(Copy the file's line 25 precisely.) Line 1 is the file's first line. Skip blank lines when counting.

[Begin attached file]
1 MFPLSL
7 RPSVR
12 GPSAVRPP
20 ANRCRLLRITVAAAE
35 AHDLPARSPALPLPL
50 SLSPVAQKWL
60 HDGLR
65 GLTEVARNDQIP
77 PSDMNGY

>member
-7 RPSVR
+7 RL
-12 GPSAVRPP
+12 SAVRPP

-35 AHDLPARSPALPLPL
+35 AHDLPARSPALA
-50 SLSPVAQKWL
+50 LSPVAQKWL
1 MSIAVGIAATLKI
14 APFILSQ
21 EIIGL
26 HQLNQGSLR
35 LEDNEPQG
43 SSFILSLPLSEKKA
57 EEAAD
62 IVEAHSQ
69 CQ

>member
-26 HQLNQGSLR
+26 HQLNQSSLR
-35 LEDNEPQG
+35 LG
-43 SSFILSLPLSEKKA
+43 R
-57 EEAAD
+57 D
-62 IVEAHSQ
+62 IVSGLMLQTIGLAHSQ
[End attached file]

57 EEAAD